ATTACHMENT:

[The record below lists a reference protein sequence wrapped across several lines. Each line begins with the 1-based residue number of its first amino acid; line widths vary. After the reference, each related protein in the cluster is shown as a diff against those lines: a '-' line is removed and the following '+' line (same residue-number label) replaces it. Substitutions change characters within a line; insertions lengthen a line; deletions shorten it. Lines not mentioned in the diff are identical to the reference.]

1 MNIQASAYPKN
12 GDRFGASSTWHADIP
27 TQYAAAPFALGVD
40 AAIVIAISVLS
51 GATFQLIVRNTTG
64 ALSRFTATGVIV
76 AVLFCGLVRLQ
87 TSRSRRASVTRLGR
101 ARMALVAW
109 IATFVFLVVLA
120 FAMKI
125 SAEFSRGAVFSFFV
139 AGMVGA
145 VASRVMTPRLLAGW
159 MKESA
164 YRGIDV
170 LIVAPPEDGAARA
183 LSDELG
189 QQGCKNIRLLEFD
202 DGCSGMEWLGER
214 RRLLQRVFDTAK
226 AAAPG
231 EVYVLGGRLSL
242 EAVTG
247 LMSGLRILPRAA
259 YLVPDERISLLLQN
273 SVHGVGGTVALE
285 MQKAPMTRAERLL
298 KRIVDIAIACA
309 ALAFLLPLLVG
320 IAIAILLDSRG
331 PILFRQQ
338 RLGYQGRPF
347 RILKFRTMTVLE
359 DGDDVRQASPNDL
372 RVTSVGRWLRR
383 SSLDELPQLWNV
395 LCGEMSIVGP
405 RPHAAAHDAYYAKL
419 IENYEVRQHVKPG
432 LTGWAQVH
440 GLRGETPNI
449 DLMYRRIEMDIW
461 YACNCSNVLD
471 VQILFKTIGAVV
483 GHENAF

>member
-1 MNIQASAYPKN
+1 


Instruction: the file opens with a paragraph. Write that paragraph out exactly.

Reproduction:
[The record below lists a reference protein sequence wrapped across several lines. Each line begins with the 1-based residue number of its first amino acid; line widths vary. After the reference, each related protein in the cluster is shown as a diff against those lines: a '-' line is removed and the following '+' line (same residue-number label) replaces it. Substitutions change characters within a line; insertions lengthen a line; deletions shorten it. Lines not mentioned in the diff are identical to the reference.]